Acts 1:1-11 • Eph 1:17-23 • Lk 24:46-53
Sometimes there is nothing as frustrating as a church committee meeting. Committee members go to meetings with high hopes of improving the ministry and parish life of their church. Unfortunately, too often meetings either get off track or get stuck in details that have little to do with living the Gospel. Members talk endlessly about new copiers rather than ministry. Members get bogged down picking what color to paint the bathroom walls rather than how to reach out to those fallen away from the faith. Committees — and pastors — can become passionate about the wrong things.
The early Christian community was no different. Last week we read from the Acts of the Apostles of a bitter debate about whether or not Gentiles coming into the Faith had to be circumcised. Today, in Acts, we see a different distraction. All Christians believed that one day Jesus would return in glory to complete His work on earth. Some believers, however, were concerned about specifically when Jesus would return.
Luke seems exasperated by how the faithful were wasting time and energy on this question. One of Luke’s purposes was to turn his readers back to that which is important: although Jesus will one day return, God is with us now, especially in the Person of the Holy Spirit, and we have a continuing responsibility to convince people of this presence. Turning people toward God was the mission of Jesus, thus ours as well, and we must be vigilant to avoid getting off track.
We remain between two points in time: God with us now and the day Christ will return; thus we live in a world in transition, a world preparing itself for Christ’s return. Our focus is not to be on when He will return. Rather, our focus is to be on preparing the world for His return — whenever it may be. We live in the world now, and this is where God lives with us. That Christ will return is a promise and a source of strength and peace, but Christ intends us to be people not just of the future. He intends us to be keenly aware of the present and of our responsibility for it. If we are distracted by worry about when Christ will return, we will miss Him standing right in front of us.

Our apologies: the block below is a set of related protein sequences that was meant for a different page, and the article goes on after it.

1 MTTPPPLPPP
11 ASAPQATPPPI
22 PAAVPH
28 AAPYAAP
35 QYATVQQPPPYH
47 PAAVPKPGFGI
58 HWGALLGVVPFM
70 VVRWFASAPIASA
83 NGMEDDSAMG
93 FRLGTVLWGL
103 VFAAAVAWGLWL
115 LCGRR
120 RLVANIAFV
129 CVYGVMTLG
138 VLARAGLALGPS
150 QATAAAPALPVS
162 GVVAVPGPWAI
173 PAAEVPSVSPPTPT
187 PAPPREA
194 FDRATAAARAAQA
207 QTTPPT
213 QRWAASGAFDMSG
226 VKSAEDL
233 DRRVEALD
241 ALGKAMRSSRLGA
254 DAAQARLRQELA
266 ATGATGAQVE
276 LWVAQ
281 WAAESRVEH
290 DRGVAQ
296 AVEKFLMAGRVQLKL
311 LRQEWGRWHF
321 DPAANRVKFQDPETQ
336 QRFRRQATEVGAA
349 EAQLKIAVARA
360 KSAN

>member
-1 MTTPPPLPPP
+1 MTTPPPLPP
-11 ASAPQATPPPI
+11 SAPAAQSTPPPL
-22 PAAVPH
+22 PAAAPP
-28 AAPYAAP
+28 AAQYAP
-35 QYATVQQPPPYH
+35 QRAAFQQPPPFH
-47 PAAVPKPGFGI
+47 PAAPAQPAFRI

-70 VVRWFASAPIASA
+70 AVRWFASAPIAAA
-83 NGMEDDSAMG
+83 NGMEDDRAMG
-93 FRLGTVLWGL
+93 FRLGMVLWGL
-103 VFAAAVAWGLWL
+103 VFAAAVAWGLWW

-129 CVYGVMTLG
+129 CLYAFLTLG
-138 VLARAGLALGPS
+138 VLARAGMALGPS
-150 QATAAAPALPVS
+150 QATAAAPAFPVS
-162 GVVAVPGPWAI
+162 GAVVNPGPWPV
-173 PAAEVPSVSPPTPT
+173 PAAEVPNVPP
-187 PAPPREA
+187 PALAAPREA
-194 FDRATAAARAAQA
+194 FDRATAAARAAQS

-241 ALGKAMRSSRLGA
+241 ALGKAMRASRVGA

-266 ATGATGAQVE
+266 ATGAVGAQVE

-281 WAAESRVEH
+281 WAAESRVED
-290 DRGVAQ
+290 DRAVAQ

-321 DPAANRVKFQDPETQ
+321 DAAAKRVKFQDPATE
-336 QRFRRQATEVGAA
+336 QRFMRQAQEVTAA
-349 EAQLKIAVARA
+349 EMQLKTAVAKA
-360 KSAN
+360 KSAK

At the moment of Jesus’ departure, as told in Luke’s Gospel, the disciples were filled with such joy that they could not wait to begin speaking praises of God. There was no sadness in the parting. We must note, too, Jesus’ last act recorded in Luke’s Gospel. With hands upraised, Jesus gave His disciples a priestly blessing, which placed them in God’s care. Jesus had sent the disciples forth to witness to all that they had learned of the Father through Him, and they would need help to do this; but, in so doing, they would begin to change in the world.
Acts presents a community struggling with its mission. Christians were bogged down in worry about when Jesus was to return, rather than worrying about what they were to be doing right then. In Acts, the disciples did not leave the place of the Ascension in joy, ready to get to work. They remained behind, looking for Jesus. Angels had to tell them to get to business, quite a different picture from the Gospel. Acts even puts the person of Jesus in a position of chastising His followers for being worried about the details of the Second Coming, that is, worrying about the wrong thing.
Luke’s two versions of the Ascension have something to say to us. The world is in transition. Something had started in the life of Jesus that would be completed upon His return. Although we live between the two moments we must remember that we do not just wait. God is here now. God is involved with us in our daily lives, and Jesus wants us to know this. The Holy Spirit was sent to impel us to go out and proclaim the ever-present love of God. Unfortunately, we still get stuck worrying about copiers and wall paint.
Although we wait for Jesus to come again, we have something to do now. We are to continue the change in the world begun by Jesus Christ by helping others encounter the God who is still with us. We do this by caring about people, not copiers. Paul prays, “May he enlighten your innermost vision.”
FATHER STEINER, born and reared in Chattanooga, Tenn., is a priest of the Diocese of Nashville. He currently serves as rector of the Cathedral of the Incarnation in Nashville. Previously, he served in thediocesan high school as teacher, associate principal, and principal. He received his education from St. Meinrad Seminary in Indiana, the Gregorian University in Rome, and The Catholic University of Americain Washington, D.C.